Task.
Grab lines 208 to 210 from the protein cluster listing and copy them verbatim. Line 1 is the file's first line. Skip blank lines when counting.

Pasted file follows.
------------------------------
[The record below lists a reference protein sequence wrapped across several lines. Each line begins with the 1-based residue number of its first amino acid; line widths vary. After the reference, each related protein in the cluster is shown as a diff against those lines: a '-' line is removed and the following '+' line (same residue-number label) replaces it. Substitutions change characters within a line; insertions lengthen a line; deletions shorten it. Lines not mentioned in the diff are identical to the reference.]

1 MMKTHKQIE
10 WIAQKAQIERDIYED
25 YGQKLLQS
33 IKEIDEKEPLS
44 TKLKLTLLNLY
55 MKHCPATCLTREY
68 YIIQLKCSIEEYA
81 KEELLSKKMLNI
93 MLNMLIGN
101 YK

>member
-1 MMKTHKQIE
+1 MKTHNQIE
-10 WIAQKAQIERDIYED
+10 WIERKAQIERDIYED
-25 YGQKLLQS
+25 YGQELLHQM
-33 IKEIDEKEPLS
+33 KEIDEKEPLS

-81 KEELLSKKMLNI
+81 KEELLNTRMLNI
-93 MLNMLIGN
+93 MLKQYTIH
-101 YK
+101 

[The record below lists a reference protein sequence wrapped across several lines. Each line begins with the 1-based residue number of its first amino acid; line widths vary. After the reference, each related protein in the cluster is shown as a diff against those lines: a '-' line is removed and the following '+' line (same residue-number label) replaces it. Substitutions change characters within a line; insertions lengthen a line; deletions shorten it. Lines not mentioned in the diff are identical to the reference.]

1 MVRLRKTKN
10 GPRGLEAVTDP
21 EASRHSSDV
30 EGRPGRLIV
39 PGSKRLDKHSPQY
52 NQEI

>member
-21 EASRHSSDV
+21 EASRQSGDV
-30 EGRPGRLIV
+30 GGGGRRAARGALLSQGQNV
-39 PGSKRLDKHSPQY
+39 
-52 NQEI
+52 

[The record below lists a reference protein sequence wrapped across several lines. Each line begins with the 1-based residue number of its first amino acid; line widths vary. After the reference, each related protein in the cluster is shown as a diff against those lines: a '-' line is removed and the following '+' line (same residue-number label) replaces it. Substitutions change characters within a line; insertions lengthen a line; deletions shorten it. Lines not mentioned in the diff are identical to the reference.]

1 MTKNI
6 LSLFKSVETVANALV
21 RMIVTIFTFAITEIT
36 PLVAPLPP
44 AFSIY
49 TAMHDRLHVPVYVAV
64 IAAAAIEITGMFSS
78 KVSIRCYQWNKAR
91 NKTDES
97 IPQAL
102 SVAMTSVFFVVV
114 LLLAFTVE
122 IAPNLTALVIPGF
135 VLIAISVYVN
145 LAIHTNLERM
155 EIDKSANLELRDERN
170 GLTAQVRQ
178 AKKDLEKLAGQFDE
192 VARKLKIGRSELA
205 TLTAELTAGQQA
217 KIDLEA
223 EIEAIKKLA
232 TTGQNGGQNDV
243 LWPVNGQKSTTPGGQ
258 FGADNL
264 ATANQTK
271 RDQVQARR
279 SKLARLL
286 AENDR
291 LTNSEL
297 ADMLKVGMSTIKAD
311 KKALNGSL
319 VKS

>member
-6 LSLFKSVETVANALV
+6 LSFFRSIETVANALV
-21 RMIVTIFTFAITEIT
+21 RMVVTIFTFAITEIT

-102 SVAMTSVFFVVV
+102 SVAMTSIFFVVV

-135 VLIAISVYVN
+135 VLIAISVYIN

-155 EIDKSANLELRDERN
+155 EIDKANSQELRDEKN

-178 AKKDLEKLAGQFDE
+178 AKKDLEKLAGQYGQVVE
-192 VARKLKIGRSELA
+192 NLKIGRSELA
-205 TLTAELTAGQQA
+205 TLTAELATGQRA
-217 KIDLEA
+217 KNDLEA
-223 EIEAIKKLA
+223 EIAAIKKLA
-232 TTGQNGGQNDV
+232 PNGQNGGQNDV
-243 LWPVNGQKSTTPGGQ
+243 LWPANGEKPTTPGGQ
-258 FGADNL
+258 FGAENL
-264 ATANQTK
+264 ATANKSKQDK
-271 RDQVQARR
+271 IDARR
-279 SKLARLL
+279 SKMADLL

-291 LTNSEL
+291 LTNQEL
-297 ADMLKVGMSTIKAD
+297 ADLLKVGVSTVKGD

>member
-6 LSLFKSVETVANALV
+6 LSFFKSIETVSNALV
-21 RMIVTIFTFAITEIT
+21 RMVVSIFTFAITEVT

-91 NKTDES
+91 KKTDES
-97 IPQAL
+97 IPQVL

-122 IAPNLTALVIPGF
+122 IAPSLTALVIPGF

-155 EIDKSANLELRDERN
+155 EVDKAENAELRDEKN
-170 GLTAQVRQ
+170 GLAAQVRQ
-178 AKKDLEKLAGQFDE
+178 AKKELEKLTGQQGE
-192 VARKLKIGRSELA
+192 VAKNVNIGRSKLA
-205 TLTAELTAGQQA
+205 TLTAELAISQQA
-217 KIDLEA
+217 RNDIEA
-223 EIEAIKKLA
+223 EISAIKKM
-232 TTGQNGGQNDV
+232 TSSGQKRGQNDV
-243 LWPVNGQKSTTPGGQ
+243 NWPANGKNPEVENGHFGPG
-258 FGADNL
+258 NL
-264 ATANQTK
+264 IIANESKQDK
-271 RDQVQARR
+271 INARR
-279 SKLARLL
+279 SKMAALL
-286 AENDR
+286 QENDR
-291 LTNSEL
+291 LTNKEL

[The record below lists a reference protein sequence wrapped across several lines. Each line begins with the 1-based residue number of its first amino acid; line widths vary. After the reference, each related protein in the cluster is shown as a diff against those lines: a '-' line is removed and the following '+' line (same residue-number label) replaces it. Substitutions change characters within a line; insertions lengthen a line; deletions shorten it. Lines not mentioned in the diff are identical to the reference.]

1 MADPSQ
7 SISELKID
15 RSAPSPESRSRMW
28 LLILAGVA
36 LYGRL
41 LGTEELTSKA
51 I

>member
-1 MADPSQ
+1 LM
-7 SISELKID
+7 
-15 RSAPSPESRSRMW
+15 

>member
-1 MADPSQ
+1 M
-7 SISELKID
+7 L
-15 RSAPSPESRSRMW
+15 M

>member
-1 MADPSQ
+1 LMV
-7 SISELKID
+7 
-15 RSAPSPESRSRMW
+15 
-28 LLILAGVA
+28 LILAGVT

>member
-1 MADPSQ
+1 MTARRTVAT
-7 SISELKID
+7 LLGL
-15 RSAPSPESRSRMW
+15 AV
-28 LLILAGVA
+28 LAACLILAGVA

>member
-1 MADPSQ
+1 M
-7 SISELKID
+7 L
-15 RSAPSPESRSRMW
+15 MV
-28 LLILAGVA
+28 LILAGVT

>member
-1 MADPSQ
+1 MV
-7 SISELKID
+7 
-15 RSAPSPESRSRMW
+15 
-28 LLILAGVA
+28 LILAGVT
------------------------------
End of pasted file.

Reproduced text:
+7 
-15 RSAPSPESRSRMW
+15 